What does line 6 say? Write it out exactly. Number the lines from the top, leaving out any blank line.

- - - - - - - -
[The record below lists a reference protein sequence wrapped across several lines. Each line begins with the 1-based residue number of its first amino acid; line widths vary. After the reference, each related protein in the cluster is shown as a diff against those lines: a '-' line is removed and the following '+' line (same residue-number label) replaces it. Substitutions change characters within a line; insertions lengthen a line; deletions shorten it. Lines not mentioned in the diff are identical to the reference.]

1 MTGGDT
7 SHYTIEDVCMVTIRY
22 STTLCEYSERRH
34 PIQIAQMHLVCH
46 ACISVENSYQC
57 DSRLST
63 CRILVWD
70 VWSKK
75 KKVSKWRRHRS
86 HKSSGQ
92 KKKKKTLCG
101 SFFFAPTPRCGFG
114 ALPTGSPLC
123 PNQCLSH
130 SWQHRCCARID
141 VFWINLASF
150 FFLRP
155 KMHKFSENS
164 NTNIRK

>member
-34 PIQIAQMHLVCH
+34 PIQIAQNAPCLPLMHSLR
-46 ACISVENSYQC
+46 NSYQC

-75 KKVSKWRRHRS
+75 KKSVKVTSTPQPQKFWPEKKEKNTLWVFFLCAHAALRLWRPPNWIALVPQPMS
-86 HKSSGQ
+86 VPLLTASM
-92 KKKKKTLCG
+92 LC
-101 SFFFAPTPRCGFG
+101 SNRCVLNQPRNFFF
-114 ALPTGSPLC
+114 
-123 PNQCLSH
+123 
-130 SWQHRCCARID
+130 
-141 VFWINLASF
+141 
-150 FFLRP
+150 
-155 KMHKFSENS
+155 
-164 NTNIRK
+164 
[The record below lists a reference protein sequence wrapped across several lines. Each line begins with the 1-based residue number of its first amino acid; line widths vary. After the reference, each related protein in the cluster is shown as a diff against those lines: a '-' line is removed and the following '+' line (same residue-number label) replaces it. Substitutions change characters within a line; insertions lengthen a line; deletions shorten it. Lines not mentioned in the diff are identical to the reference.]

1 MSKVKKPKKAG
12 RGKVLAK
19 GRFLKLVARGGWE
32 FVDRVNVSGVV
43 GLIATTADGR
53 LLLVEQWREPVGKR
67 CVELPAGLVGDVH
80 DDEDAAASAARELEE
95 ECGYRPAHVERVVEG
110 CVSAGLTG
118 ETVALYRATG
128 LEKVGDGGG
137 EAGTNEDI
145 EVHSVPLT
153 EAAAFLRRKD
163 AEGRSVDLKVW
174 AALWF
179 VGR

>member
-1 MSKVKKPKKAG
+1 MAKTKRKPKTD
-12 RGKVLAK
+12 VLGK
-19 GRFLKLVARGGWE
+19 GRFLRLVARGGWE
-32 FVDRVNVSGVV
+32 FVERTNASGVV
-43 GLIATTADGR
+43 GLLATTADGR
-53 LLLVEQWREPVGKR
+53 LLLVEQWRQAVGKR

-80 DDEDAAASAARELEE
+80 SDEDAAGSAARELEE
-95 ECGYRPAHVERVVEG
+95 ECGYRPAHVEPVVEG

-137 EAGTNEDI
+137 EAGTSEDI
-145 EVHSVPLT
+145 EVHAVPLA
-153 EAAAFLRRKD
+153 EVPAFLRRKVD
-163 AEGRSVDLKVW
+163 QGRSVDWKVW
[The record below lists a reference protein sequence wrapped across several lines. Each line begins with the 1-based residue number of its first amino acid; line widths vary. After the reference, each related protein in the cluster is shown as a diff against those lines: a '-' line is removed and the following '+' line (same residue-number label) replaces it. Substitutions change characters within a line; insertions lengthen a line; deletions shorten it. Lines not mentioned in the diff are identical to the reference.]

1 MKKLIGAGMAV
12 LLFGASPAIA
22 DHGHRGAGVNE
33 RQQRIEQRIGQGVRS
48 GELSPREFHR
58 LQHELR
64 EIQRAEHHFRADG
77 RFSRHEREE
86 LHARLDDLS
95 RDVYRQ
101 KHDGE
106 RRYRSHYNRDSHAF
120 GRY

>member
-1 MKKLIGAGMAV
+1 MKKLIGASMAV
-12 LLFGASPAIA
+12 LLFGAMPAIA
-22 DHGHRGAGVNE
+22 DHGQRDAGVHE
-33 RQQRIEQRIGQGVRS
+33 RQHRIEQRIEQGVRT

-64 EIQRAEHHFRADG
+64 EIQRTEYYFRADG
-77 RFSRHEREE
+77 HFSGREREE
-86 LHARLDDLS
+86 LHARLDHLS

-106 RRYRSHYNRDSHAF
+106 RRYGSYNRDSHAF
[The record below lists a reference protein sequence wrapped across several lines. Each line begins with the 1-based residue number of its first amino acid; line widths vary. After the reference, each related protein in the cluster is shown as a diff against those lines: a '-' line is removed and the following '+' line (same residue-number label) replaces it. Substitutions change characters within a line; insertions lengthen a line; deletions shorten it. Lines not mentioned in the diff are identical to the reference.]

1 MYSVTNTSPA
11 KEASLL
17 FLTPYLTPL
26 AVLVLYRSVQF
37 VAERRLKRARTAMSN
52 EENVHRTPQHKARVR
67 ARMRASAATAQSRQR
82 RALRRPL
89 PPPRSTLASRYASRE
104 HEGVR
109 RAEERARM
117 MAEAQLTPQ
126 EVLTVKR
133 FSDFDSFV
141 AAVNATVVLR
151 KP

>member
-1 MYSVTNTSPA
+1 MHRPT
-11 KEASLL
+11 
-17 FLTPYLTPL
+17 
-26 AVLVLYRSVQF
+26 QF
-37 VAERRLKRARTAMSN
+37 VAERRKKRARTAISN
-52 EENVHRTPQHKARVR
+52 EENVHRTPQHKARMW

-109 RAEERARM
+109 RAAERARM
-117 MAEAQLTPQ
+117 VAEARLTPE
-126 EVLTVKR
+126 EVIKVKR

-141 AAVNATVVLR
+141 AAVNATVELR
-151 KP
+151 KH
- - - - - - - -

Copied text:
46 ACISVENSYQC